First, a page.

News / Africa

Egypt's Military Dissolves Parliament, Suspends Constitution

Egyptian Army soldiers remove tents of protesters from Tahrir Square in Cairo, Egypt, Sunday, Feb. 13, 2011. Egypt's military has started taking down the makeshift tents of protesters who camped out on Tahrir Square in an effort to allow traffic and norma
Egyptian Army soldiers remove tents of protesters from Tahrir Square in Cairo, Egypt, Sunday, Feb. 13, 2011. Egypt's military has started taking down the makeshift tents of protesters who camped out on Tahrir Square in an effort to allow traffic and norma

Multimedia

Lauren Frayer

Egypt’s military says it has dissolved parliament and suspended the constitution.   During the first full day of business since President Hosni Mubarak’s ouster, soldiers scuffled with hold-out protesters in Cairo’s Tahrir Square, and police also demonstrated over their wages.

The military’s communiqué was read out in a news flash on state television that parliament is dissolved and the constitution suspended.  Egypt’s military leaders also said they would rule for six months until elections can be held, they are scheduled for September.  It has asked current government ministers to stay on until then, in a caretaker capacity.

Those moves meet some key demands of Egypt’s pro-democracy protesters, who forced President Hosni Mubarak out of office in 18 days of mostly peaceful protests.  He handed control to the military on Friday.

Prime Minister Ahmed Shafiq says security is the Cabinet’s main focus now.He says Egypt's normal way of life must be restored, along a feeling of security that was lost in recent weeks. He says insecurity is ending, though not at the pace it should.

Prime Minister Shafiq confirmed that Informaton Minister Anas el-Fiqqi has resigned, and the Cabinet is evaluating proposals for filling vacancies quickly.  Egypt’s public prosecutor has opened an investigation into top ruling party figures, freezing some politicians’ assets and imposing a travel ban on others.

But Mr. Shafiq said government ministries are running normally.

Soldiers dismantled tents and scuffled with some hold-out protesters in Cairo’s Tahrir Square, where the city’s infamous traffic jams are once again a fixture.

Former protester Khalid Shahwan said he is willing to be patient and see what the military and caretaker government can do.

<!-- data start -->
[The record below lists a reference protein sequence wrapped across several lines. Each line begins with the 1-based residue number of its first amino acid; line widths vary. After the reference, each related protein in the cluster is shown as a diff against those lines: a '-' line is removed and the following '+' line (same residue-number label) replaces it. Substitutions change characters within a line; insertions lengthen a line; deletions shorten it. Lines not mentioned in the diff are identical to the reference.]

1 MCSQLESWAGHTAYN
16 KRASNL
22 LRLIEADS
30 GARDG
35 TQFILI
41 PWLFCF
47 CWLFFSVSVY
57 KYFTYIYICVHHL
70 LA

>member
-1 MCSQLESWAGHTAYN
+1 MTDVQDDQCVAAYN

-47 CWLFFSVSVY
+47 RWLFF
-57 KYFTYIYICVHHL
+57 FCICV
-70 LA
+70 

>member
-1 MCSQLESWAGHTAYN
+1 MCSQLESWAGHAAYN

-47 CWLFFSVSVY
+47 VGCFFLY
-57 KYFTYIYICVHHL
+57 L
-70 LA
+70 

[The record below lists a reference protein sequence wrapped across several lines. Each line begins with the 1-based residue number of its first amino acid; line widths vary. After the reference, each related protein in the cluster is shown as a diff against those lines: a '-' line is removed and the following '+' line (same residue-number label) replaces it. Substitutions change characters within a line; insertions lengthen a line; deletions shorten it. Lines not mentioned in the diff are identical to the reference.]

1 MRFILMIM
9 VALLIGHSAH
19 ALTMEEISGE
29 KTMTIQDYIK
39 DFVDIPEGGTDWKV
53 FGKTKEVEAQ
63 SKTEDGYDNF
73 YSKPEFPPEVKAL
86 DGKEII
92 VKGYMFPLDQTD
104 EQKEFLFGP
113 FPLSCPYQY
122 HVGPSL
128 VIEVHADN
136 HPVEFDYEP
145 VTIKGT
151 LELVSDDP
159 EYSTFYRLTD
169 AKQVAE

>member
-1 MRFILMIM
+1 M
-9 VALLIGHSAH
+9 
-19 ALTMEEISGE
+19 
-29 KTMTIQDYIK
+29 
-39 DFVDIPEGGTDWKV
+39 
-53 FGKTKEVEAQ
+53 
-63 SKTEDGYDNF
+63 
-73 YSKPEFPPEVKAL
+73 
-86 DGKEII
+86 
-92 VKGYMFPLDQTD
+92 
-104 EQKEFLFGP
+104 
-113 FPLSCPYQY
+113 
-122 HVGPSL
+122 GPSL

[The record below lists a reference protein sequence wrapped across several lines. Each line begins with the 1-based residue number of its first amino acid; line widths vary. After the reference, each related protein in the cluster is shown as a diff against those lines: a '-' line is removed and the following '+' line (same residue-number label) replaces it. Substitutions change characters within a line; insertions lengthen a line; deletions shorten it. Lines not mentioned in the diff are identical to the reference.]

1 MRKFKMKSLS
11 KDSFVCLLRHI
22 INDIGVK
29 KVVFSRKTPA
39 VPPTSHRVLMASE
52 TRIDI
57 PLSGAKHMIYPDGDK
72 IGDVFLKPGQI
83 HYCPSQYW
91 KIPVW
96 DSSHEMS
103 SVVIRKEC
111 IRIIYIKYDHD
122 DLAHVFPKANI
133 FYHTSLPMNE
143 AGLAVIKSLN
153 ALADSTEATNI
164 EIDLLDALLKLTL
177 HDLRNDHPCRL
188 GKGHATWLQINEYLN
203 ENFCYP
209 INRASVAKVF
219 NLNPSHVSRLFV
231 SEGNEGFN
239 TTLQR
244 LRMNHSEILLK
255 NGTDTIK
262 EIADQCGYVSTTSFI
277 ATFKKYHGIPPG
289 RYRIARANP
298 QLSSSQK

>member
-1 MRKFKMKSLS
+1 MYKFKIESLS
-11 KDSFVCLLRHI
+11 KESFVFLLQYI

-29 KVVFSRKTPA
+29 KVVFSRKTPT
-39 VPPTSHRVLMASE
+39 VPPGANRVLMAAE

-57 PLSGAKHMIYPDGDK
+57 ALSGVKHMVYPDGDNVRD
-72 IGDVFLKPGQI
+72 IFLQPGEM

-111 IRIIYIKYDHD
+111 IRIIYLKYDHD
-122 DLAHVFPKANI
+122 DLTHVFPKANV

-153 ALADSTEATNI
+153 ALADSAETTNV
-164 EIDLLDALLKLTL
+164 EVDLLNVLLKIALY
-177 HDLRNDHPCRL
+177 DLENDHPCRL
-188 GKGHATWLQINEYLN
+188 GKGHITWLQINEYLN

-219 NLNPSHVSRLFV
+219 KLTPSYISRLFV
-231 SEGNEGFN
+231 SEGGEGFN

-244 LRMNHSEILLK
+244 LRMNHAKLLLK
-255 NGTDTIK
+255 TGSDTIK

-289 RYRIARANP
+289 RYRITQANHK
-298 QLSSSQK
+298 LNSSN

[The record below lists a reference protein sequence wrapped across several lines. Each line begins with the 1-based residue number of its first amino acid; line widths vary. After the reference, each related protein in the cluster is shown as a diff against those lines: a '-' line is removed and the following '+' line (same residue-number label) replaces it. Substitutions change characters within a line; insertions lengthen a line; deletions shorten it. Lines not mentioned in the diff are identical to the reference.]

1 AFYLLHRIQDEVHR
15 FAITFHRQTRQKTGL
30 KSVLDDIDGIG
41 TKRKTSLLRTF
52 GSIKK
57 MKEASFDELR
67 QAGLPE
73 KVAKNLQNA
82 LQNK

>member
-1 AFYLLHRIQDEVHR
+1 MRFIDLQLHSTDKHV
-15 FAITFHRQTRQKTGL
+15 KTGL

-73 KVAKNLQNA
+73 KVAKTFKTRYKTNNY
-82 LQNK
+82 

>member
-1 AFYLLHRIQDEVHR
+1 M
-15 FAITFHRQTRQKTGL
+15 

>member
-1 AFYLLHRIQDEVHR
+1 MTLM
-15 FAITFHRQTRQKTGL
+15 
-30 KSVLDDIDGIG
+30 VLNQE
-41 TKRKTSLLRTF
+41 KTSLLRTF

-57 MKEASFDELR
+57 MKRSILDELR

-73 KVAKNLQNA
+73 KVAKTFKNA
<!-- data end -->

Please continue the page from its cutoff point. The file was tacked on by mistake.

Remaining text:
"It is going to take time for them to change the constitution, for them to make good elections, proper elections."

But his friend Gihan Mohamed says the very culture of Egypt’s ruling elite has to change.

"I hope things are going to change because there is a lot of corruption in the country, like lots of corruption, and I hope it will change."

Meanwhile, Egypt’s police, who largely vanished during the popular uprising, reappeared Sunday holding their own demonstration in front of the Interior Ministry, which handles their pay.  At one point warning shots were fired into the air over a crowd of about 2,000.

NEW: Follow our Middle East reports on Twitter
and discuss them on our Facebook page.

You May Like

Video Afghan Refugees Complain of Harassment in Pakistan

Afghan officials and human rights organizations assert that Pakistani authorities are using deadly attack at school in Peshawar as pretext to push out Afghan refugees More

At Boston Bombing Hearing, Sides Spar Over Boat

At final pre-trial hearing, lawyers for suspect Dzhokhar Tsarnaev, prosecutors disagree on whether vessel where he hid from police can be shown to jurors More

Iran Judiciary 'Picks' Lawyer for Detained WP Reporter

Masoud Shafii has been attempting to secure official recognition as Rezaian’s attorney, but is not allowed to see his client in prison More

This forum has been closed.
Comments
     
There are no comments in this forum. Be first and add one

Featured Videos

Your JavaScript is turned off or you have an old version of Adobe's Flash Player. Get the latest Flash player.
US Supreme Court Hears Hijab Discrimination Casei
X
Katherine Gypson
February 25, 2015 11:30 PM
The U.S. Supreme Court has heard opening arguments in a workplace religious discrimination case that examines whether a clothing store can refuse to hire a young woman for wearing the headscarf she says is a symbol of her Muslim faith. Katherine Gypson reports from the Supreme Court.
Video